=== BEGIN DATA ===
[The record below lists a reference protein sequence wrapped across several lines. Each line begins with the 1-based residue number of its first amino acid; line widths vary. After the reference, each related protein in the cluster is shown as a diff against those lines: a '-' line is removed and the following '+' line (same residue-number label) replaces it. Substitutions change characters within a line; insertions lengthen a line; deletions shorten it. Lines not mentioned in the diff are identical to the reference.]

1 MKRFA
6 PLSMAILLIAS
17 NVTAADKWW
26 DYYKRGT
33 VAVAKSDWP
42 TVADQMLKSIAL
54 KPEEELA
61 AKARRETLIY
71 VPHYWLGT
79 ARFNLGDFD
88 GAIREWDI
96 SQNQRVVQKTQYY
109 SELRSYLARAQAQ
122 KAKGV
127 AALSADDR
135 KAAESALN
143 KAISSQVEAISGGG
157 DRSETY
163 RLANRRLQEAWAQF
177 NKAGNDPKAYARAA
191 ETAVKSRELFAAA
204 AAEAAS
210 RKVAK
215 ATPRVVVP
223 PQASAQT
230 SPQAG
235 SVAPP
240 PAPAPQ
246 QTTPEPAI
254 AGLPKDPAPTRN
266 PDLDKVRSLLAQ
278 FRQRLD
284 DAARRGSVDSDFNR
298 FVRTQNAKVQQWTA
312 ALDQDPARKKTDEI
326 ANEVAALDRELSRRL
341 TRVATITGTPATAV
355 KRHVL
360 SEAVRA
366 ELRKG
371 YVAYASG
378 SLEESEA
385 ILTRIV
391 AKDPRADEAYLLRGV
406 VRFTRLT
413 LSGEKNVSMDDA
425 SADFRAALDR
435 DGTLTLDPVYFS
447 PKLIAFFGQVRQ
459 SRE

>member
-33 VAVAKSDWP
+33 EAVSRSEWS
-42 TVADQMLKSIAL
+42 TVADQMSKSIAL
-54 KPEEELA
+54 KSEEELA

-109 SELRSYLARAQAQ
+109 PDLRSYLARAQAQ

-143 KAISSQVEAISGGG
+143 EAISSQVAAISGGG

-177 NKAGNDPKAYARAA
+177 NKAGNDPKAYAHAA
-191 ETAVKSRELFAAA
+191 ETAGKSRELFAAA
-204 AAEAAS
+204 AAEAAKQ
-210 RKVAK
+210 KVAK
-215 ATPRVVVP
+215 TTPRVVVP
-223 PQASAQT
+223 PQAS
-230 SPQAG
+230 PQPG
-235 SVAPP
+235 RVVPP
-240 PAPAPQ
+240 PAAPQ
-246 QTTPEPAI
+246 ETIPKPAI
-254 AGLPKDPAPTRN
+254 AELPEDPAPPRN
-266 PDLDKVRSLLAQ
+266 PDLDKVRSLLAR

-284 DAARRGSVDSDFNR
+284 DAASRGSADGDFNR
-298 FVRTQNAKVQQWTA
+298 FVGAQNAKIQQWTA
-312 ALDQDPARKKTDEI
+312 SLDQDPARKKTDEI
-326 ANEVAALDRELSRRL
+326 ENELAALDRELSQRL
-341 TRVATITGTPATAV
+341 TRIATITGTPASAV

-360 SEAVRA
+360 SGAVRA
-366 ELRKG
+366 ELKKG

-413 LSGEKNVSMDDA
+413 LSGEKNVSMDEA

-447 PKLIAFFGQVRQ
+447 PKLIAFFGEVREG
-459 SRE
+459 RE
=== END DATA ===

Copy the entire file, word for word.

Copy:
[The record below lists a reference protein sequence wrapped across several lines. Each line begins with the 1-based residue number of its first amino acid; line widths vary. After the reference, each related protein in the cluster is shown as a diff against those lines: a '-' line is removed and the following '+' line (same residue-number label) replaces it. Substitutions change characters within a line; insertions lengthen a line; deletions shorten it. Lines not mentioned in the diff are identical to the reference.]

1 MKRFA
6 PLSMAILLIAS
17 NVTAADKWW
26 DYYKRGT
33 VAVAKSDWP
42 TVADQMLKSIAL
54 KPEEELA
61 AKARRETLIY
71 VPHYWLGT
79 ARFNLGDFD
88 GAIREWDI
96 SQNQRVVQKTQYY
109 SELRSYLARAQAQ
122 KAKGV
127 AALSADDR
135 KAAESALN
143 KAISSQVEAISGGG
157 DRSETY
163 RLANRRLQEAWAQF
177 NKAGNDPKAYARAA
191 ETAVKSRELFAAA
204 AAEAAS
210 RKVAK
215 ATPRVVVP
223 PQASAQT
230 SPQAG
235 SVAPP
240 PAPAPQ
246 QTTPEPAI
254 AGLPKDPAPTRN
266 PDLDKVRSLLAQ
278 FRQRLD
284 DAARRGSVDSDFNR
298 FVRTQNAKVQQWTA
312 ALDQDPARKKTDEI
326 ANEVAALDRELSRRL
341 TRVATITGTPATAV
355 KRHVL
360 SEAVRA
366 ELRKG
371 YVAYASG
378 SLEESEA
385 ILTRIV
391 AKDPRADEAYLLRGV
406 VRFTRLT
413 LSGEKNVSMDDA
425 SADFRAALDR
435 DGTLTLDPVYFS
447 PKLIAFFGQVRQ
459 SRE

>member
-33 VAVAKSDWP
+33 EAVSRSEWS
-42 TVADQMLKSIAL
+42 TVADQMSKSIAL
-54 KPEEELA
+54 KSEEELA

-109 SELRSYLARAQAQ
+109 PDLRSYLARAQAQ

-143 KAISSQVEAISGGG
+143 EAISSQVAAISGGG

-177 NKAGNDPKAYARAA
+177 NKAGNDPKAYAHAA
-191 ETAVKSRELFAAA
+191 ETAGKSRELFAAA
-204 AAEAAS
+204 AAEAAKQ
-210 RKVAK
+210 KVAK
-215 ATPRVVVP
+215 TTPRVVVP
-223 PQASAQT
+223 PQAS
-230 SPQAG
+230 PQPG
-235 SVAPP
+235 RVVPP
-240 PAPAPQ
+240 PAAPQ
-246 QTTPEPAI
+246 ETIPKPAI
-254 AGLPKDPAPTRN
+254 AELPEDPAPPRN
-266 PDLDKVRSLLAQ
+266 PDLDKVRSLLAR

-284 DAARRGSVDSDFNR
+284 DAASRGSADGDFNR
-298 FVRTQNAKVQQWTA
+298 FVGAQNAKIQQWTA
-312 ALDQDPARKKTDEI
+312 SLDQDPARKKTDEI
-326 ANEVAALDRELSRRL
+326 ENELAALDRELSQRL
-341 TRVATITGTPATAV
+341 TRIATITGTPASAV

-360 SEAVRA
+360 SGAVRA
-366 ELRKG
+366 ELKKG

-413 LSGEKNVSMDDA
+413 LSGEKNVSMDEA

-447 PKLIAFFGQVRQ
+447 PKLIAFFGEVREG
-459 SRE
+459 RE